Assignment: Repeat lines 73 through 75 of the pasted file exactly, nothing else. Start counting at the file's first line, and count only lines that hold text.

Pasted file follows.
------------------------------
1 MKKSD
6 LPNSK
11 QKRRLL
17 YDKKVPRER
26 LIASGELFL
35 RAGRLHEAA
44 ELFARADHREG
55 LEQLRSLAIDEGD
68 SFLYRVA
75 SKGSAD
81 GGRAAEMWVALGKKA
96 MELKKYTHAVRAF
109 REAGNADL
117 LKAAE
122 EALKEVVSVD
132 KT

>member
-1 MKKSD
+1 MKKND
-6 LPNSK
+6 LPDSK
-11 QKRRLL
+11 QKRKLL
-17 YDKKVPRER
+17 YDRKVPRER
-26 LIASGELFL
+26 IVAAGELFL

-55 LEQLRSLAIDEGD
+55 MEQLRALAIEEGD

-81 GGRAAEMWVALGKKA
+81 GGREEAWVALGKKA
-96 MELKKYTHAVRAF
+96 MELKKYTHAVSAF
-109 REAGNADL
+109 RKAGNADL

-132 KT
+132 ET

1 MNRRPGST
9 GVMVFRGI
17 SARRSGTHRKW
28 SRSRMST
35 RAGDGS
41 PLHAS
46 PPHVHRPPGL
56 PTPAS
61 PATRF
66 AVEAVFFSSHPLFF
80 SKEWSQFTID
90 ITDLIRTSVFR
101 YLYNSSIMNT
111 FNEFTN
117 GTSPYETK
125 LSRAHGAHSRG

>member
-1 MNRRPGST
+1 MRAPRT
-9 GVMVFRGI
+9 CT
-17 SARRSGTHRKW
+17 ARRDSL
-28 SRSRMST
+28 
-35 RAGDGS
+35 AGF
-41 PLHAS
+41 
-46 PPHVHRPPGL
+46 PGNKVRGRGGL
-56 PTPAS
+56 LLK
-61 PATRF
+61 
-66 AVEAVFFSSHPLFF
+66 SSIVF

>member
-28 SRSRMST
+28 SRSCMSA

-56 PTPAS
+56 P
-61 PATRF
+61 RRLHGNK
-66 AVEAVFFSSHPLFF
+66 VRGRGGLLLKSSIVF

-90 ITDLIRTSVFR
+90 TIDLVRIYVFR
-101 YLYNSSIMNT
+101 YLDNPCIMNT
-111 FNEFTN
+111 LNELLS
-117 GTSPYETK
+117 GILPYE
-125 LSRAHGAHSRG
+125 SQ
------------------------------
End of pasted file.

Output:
-66 AVEAVFFSSHPLFF
+66 SSIVF

>member